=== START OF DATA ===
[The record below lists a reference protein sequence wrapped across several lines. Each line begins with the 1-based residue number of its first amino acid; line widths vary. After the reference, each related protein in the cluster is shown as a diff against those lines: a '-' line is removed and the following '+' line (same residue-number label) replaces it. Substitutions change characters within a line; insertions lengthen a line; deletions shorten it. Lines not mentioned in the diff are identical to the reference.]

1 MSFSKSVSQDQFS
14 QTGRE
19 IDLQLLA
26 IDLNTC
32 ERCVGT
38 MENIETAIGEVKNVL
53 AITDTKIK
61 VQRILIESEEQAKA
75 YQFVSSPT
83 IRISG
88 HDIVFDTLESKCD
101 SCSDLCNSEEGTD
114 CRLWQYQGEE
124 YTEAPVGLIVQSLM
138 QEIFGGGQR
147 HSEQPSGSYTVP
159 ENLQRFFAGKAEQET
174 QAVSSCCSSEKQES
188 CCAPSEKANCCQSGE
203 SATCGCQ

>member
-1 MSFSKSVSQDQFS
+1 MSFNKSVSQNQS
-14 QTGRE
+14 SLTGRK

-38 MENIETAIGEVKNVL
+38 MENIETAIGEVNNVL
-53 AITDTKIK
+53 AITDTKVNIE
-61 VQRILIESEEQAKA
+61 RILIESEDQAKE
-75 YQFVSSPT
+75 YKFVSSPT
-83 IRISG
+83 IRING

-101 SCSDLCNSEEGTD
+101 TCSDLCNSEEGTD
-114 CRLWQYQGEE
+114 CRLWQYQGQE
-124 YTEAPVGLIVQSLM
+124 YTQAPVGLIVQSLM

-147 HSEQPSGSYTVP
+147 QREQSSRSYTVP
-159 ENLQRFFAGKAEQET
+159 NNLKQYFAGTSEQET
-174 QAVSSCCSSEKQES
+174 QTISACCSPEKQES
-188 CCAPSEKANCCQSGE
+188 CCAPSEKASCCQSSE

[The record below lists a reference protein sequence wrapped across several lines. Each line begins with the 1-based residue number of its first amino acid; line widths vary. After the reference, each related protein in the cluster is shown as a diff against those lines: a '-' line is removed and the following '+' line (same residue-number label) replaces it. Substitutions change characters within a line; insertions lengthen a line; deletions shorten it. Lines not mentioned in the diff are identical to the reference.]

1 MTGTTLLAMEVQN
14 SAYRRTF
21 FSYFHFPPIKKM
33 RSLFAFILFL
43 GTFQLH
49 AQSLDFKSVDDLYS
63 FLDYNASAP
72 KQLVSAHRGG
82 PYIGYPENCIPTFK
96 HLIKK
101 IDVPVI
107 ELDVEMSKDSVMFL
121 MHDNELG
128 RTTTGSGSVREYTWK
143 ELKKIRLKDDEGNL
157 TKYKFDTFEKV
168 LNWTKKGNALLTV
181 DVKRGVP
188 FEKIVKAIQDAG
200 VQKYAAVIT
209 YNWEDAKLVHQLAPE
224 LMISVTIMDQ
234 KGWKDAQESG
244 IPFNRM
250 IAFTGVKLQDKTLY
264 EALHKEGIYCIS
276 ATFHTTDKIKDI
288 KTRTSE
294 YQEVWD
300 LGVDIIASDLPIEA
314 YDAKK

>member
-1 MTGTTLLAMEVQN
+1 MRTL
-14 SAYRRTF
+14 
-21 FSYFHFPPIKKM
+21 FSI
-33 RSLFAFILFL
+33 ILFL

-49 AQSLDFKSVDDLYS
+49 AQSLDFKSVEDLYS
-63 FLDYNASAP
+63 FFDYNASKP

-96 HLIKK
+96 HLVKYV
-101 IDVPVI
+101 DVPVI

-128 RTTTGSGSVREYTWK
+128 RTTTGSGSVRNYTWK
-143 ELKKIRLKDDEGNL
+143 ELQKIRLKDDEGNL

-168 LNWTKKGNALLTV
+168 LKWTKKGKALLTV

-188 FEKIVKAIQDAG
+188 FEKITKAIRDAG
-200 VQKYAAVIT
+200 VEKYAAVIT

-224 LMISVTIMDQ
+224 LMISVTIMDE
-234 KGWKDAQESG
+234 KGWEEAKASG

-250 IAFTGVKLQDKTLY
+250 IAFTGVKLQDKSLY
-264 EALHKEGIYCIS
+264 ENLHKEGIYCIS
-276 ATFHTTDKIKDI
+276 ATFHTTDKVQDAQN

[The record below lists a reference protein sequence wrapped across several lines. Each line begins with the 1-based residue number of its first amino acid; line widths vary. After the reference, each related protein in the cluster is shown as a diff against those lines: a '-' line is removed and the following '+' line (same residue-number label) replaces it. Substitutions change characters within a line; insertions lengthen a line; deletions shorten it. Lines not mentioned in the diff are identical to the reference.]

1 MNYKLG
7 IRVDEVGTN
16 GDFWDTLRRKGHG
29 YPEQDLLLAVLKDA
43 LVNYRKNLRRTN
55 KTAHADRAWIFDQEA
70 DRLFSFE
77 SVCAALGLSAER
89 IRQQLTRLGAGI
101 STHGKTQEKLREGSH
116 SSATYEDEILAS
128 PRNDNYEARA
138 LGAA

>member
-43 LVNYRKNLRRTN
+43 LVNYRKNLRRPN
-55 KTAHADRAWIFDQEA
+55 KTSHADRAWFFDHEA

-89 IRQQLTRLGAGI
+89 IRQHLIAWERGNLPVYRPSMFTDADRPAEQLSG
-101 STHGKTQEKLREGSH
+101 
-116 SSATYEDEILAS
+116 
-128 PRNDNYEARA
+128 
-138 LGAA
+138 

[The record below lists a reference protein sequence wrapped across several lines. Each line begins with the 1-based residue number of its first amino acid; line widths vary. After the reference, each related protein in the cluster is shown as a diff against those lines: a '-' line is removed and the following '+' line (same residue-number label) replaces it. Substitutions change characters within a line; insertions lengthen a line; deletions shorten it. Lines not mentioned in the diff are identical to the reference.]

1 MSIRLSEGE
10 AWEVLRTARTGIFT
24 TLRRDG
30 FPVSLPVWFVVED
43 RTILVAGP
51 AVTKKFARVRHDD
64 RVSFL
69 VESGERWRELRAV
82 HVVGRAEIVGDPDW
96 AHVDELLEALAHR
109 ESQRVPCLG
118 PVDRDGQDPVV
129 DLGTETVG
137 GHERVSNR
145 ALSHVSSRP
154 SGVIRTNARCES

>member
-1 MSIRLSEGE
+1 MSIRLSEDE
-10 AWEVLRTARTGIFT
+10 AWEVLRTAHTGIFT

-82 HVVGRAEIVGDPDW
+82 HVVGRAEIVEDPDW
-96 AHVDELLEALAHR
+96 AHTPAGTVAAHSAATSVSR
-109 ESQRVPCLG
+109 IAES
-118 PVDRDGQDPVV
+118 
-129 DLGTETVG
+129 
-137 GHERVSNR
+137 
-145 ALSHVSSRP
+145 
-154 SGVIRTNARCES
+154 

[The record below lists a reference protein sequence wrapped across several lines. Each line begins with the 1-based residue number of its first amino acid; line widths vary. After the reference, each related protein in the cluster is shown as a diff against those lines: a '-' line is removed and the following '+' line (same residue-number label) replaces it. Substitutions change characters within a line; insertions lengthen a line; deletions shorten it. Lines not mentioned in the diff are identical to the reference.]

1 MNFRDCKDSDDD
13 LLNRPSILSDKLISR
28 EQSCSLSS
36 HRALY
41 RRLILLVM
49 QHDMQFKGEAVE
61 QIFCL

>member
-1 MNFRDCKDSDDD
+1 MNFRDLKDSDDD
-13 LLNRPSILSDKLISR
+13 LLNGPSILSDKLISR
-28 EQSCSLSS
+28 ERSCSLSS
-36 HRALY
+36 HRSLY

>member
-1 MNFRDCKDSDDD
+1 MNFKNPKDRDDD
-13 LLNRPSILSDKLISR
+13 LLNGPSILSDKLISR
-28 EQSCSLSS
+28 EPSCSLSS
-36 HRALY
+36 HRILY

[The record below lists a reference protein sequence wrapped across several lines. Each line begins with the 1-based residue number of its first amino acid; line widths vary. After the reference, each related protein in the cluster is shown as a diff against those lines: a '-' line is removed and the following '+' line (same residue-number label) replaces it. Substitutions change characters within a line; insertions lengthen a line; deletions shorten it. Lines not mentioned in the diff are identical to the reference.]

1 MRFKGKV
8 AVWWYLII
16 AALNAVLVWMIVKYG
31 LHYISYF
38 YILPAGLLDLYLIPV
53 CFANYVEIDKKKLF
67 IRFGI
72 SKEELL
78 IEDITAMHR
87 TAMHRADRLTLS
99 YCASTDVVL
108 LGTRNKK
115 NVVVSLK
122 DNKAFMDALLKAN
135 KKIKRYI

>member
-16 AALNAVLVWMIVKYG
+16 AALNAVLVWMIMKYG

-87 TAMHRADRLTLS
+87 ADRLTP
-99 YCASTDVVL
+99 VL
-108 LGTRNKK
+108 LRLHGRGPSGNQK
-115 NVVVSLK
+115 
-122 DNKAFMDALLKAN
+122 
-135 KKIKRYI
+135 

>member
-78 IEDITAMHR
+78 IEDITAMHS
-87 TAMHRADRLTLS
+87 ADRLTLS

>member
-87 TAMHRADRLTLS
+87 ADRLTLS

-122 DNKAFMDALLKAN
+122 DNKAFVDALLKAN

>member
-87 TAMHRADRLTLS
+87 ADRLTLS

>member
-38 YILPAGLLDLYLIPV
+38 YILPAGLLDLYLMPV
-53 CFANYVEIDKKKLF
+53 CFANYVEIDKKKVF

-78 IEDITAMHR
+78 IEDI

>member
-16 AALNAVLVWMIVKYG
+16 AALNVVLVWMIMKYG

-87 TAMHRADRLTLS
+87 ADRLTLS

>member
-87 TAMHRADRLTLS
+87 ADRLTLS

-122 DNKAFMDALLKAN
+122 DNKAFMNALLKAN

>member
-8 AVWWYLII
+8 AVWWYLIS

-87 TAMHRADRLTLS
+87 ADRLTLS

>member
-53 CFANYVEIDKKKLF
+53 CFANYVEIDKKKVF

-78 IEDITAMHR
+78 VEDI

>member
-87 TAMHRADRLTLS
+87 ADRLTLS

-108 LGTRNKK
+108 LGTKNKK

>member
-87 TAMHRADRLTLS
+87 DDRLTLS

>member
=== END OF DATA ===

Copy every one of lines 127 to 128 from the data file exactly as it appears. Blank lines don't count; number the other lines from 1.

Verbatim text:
70 DRLFSFE
77 SVCAALGLSAER